Have you ever heard people say that their cats adopted them, rather than the people choosing their cat as a pet?
This not only happens with cats, but cars and in some cases musical instruments too.
I found my piano in a “house clearance” type shop a fair few years ago. In fact I walked straight past it because as it was “all shut up”, it actually looked like an organ rather than a piano. The keys were yellow and when I attempted to clean them with a duster and a damp cloth smelled rather worryingly of cat wee! There was just something about this piano though, it wasn’t too badly out of tune, so after I had it looked over by a piano tuner Ben Nolan, it came home to me.
It seems I’m not the only one who suffers like this! I found a recent post through Twitter, on the St Louis Website, although I have included the article at the end of this post.
My piano is old, it was built in the 1920’s and is starting to begin to show signs of needing a little TLC. It has yearly visits from Ben, and sometimes more often if it warrants it. It really does depend on what you want from a piano, and the environment in which it’s kept. Traditional pianos don’t like to be kept near radiators (er, mine is next to one… not good I know), can you afford or want the hassle of keeping it in tune at the cost of paying a piano tuner? Have you got room for one?
The digital piano’s that are now available are very good, they will never have the ‘feel’ of a traditional piano, but they don’t come with much of the associate pain of locating the instrument! Even my Mum has had to take the drastic option of switching to a digital piano because the room in which her piano is situated is just too warm and dry for a piano to be truly happy.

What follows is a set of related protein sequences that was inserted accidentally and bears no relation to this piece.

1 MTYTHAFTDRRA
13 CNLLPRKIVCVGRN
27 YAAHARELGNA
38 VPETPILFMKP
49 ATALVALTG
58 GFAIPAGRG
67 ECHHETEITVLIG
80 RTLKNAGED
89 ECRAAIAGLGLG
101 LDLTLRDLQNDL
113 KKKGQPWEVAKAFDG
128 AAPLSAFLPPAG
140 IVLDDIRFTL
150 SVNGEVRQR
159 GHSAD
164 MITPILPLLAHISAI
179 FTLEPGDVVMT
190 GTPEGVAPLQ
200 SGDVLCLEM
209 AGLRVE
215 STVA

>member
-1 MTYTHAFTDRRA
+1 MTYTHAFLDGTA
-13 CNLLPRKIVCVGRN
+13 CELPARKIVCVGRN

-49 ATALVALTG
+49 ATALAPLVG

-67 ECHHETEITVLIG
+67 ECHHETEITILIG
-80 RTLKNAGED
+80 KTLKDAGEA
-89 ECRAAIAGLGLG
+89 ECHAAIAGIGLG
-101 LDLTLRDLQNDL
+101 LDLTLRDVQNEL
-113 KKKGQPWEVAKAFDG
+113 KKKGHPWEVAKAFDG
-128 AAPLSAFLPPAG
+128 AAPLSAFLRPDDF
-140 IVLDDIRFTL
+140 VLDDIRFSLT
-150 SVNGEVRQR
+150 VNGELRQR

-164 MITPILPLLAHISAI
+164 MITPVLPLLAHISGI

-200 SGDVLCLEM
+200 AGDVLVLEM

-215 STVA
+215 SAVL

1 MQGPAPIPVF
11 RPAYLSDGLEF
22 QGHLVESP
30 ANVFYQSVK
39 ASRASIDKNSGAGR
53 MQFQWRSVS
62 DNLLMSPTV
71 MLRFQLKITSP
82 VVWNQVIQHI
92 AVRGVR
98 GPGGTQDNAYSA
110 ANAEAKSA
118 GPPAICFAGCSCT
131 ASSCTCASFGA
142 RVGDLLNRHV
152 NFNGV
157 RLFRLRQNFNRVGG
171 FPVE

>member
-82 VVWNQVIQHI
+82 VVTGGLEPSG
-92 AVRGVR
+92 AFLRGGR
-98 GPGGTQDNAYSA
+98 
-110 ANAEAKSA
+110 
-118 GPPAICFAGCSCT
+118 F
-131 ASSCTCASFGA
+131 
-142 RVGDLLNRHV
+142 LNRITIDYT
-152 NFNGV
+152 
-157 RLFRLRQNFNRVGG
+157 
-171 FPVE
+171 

If you let a traditional piano choose you, follow up on piano tuning costs, have it checked out before you buy if you aren’t buying from a piano shop – play it, play it as much as you can. Take your music pieces with you and play the whole keyboard, from the very bottom, to the top. If you were buying a suit would you just try on the jacket and not the skirt/trousers?!
Beat-up piano is `like my best friend’
BY SARAH BRYAN MILLER
POST-DISPATCH CLASSICAL MUSIC CRITIC
Stacey Albin Wilson’s profession is dentistry, but music is what feeds her spirit. A Steinway Model B concert grand piano is the center of her musical life.
Wilson, 38, began piano at 5, with her father as her first teacher. “When you play piano, it’s so personal,” she says. “You’re really exposing your soul.” As a shy eighth-grader, she became the accompanist at school, “and it was almost like it was a motivational tool for me to bloom. All of a sudden, my choir depended on me.”
She bought her piano at a university used-instrument sale when her daughter Anna, now 6, was just 2 weeks old. “I looked around the room, and it was filled with beautiful pianos — honestly, the ugliest one was the Steinway B. I went around; I played the first couple of measures of (Beethoven’s) ‘Für Elise’ on every one, but I kept coming back to the Steinway. The lacquer was chipped; the ‘n’ had popped out of the ‘Steinway’ inlay and was held on with Scotch tape — but the sound was warm. It was like meeting a friend.” Valued at $75,000, she got it for $35,000 and had it restored.